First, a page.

http://doi.org/10.33698/NRF0151 – Kumud, Avinash Kaur Rana, Seema Chopra

Abstract: Labour pain is auniversal phenomenon.The first stage of labour is longer and painful in both primiparous and multiparous mothers.A quasi-experimental study was undertaken to determine the effect of upright positions (including standing, sitting) on duration of first stage of labour among nulliparous mothers. Sixty nulliparous mothers with single live fetus in cephalic presentation,between 32-41 weeks of gestation were included. The study was carried out in Labour room of Post Graduate Institute of Medical Education and Research, Chandigarh during the period August-September 2011.After selection by purposive sampling method women were consecutively randomly allocated into study (group I) and control (group II) groups, each with 30 patients.Upright positions were given to group-I during active phase of first stage of labour. Progress of labour was assessed through partograph. The mean duration of active phase of 1st stage of labour was 4 hours in Group-I compared to 6 hours in Group-II (P value: <0.001). The mean reduction in duration of active phase of first stage of labour in Group-I was 2 hours. The results of the study concluded that maintenance of upright positions during the first stage of labour reduces the duration of first stage of labour.

Key Words:

Upright  positions,  duration   of    first stage of labour, nulliparous.

Correspondence at:

Dr. Avinash Rana

Lecturer,National Institute of Nursing Education PGIMER, Chandigarh.

Introduction

Maternal and perinatal mortality and morbidity are major public health problems in India. It has been seen that majority of perinatal deaths have intrapartum origin and results as a consequence of interventions carried out around the time of delivery. In India 62% of pregnant women receive antenatal care and only 42% deliver at a health facility. [1]

Perinatal mortality and morbidity also depend on duration of labour. Prolonged labour may lead to increased maternal and neonatal mortality and morbidity due to increased risks of maternal exhaustion, post- partum haemorrhage, sepsis, fetal distress and asphyxia and requires early detection and appropriate clinical response. The causes of prolonged labour relate to maternal age, induction of labour, epidural analgesia and high levels of maternal stress hormones, but are unknown in most cases. Duration of labour is different among nulliparous and multiparous mothers and also varies in all stages of labour. In nulliparous mothers the duration of first stage of labour is 8-12 hours whereas in multiparous it is 5-6 hours.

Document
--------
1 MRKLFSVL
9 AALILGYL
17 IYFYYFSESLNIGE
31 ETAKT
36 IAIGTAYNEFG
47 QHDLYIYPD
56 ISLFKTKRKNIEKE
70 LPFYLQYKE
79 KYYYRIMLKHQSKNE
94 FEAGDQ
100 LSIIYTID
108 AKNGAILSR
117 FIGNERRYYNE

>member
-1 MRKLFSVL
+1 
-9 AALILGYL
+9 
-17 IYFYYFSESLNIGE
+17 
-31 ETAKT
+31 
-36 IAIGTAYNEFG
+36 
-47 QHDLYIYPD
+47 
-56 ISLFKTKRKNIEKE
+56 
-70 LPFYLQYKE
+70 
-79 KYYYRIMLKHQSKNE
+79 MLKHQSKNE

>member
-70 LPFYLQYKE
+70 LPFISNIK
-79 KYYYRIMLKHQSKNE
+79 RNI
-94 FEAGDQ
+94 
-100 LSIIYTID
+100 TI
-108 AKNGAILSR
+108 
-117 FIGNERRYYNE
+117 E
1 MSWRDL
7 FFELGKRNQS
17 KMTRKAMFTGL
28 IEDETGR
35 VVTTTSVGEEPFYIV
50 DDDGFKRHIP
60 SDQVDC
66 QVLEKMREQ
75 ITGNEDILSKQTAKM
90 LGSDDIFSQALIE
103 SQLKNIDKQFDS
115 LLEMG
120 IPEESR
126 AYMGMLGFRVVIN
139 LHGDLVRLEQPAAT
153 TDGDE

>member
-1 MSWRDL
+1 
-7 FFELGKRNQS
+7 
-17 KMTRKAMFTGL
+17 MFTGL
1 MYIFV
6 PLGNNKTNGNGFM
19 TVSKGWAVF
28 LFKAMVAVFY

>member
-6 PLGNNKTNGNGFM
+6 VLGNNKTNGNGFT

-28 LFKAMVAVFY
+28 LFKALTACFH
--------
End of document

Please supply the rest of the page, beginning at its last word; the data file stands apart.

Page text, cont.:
There are many interventions to increase the uterine contractions and to decrease the duration of first stage of labour like giving drugs such as oxytocin (pitocin), drotaverin, buscopan, epidosin etc., amniotomy and maintaining upright positions and mobility which includes walking, sitting, standing, kneeling and squatting. [2, 3] Evidence based studies shows that maintaining upright positions and mobility in first stage of labour increases the uterine contractions and decrease the duration of first stage of labour and is the safest method.[4]

Mendez et al. evaluated Effects of standing position on spontaneous uterine contractility on 20 normal nulliparous who were changed from supine to standing position and vice versa at intervals of approximately 30 minutes. The study reported that: The intensity of contractions was significantly higher in 15 out of the 20 patients in standing position, uterine activity increased significantly in half of them, and patients reported more comfort in this position. The average duration of labour was 3 hours 55 min. No maternal and fetal complications were reported, after adopting standing position during first stage of labour. [5]

Similar type of study was done by Diaz A.G et al. on Vertical position during the first stage of the labour, and neonatal outcome. They concluded that duration of the first stage is shortened in 25% – this shortening may reach 34% in the nulliparous.The incidence of forceps delivery diminishes and perinatal morbidity and mortality is not increased. [6] In 2009, a systematic review was conducted by Cochrane Collaboration, to assess the effects of different upright positions (including walking, sitting, standing and kneeling) versus recumbent positions (supine, semi- recumbent and lateral) for women in the first stage of labour on length of labour, type of delivery and other important outcomes for the mother and the baby. Overall, the first stage of labour was approximately one hour shorter in women who maintained upright positions.[7]

However, in spite of three decades of research, the effect of upright positions on duration of labour continues to be debated. No standard protocol has been made and practiced for maintaining upright positions during the first stage of labour in India. So the study was conducted to assess the effect of upright positions on duration of first stage of labour.

Objective

To determine the effects of upright positions (including standing, sitting) on duration of first stage of labour among nulliparous mothers.

Material and Methods

A quasi experimental research design was employed in the study to evaluate the effect of upright positions on duration of first stage of labour among nulliparous mothers.Null hypothesis(H0) was used: There is no difference in the duration of first stage of labour with or without maintenance of upright positions among nulliparous mothers at 0.05 level of significance.